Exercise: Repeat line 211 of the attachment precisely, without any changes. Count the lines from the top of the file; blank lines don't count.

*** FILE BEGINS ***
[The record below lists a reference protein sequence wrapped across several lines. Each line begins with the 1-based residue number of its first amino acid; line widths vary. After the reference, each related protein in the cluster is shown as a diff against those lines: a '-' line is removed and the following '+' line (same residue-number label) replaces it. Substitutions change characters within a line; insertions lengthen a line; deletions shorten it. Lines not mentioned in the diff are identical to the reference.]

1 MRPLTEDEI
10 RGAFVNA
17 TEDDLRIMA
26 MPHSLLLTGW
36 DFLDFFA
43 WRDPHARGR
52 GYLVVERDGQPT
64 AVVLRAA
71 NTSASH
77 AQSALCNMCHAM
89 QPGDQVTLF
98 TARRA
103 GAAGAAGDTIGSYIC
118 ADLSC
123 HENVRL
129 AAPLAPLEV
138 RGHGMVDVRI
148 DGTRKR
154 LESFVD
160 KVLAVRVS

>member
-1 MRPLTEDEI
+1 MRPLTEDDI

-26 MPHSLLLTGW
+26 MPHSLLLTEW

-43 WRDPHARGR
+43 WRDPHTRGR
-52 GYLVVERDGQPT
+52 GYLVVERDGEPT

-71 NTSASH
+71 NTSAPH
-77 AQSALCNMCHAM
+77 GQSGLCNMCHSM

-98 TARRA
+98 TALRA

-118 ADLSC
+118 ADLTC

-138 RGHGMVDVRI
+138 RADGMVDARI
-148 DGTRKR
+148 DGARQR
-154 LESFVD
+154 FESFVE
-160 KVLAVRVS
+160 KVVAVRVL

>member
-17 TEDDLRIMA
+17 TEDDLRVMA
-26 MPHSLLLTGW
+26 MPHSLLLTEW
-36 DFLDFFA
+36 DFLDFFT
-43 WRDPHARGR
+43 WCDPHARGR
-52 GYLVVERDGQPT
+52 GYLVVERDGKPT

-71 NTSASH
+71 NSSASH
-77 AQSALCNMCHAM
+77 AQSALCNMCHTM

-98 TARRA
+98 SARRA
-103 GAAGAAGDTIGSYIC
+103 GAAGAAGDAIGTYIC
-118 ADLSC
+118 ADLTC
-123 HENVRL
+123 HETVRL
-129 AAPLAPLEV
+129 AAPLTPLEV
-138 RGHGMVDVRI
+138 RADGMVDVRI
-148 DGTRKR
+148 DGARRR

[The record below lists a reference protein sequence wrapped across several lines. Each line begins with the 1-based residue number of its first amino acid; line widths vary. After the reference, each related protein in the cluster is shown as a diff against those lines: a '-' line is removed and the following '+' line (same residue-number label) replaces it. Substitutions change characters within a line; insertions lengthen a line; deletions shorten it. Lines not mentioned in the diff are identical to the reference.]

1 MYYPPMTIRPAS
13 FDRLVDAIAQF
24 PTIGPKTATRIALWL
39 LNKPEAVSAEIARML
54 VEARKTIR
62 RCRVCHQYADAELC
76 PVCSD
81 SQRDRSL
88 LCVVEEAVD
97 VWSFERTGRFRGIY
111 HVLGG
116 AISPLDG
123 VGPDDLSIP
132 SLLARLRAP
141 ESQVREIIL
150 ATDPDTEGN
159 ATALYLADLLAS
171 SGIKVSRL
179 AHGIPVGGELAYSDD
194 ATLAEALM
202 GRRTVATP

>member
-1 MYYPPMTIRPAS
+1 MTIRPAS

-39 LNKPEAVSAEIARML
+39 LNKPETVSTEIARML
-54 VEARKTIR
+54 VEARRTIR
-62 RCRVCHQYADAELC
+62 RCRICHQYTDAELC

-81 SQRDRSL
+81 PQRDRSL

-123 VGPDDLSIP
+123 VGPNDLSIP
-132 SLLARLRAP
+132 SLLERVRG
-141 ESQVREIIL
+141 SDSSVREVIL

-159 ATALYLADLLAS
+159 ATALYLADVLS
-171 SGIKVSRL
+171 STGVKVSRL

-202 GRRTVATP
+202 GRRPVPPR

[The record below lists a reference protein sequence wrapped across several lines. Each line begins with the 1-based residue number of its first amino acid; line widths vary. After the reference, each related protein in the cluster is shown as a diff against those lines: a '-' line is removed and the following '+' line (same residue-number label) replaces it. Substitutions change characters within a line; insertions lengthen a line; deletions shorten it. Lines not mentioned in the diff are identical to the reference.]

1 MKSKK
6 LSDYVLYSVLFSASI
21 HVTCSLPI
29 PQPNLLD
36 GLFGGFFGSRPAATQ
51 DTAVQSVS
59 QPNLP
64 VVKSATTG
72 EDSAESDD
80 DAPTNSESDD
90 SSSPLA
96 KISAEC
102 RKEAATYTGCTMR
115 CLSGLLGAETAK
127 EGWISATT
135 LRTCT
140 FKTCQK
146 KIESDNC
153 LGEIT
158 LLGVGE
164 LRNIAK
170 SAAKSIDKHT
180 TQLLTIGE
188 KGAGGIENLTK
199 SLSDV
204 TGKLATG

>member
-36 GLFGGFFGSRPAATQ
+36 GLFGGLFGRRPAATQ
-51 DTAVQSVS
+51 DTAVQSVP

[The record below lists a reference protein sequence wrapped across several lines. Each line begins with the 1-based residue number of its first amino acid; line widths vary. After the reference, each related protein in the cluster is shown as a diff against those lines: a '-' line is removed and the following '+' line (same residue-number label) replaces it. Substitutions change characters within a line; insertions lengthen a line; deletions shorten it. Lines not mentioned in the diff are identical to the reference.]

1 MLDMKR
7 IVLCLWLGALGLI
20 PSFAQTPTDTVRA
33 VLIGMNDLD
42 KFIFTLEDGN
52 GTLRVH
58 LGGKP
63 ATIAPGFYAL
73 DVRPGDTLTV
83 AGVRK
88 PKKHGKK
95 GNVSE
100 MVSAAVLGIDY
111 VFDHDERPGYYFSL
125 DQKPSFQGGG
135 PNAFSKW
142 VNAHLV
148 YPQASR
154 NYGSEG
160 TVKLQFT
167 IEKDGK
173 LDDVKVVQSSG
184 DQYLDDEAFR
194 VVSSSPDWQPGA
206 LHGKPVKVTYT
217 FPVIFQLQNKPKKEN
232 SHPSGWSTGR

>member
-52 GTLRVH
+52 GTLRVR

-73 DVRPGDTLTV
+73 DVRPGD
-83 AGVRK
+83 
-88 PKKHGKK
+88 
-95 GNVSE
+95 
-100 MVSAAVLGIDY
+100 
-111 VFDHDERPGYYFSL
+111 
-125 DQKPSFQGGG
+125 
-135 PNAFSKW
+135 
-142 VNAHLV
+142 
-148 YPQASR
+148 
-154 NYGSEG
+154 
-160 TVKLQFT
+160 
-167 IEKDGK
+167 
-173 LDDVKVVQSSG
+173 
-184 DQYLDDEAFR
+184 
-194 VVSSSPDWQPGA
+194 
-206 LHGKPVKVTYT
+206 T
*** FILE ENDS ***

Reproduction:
+173 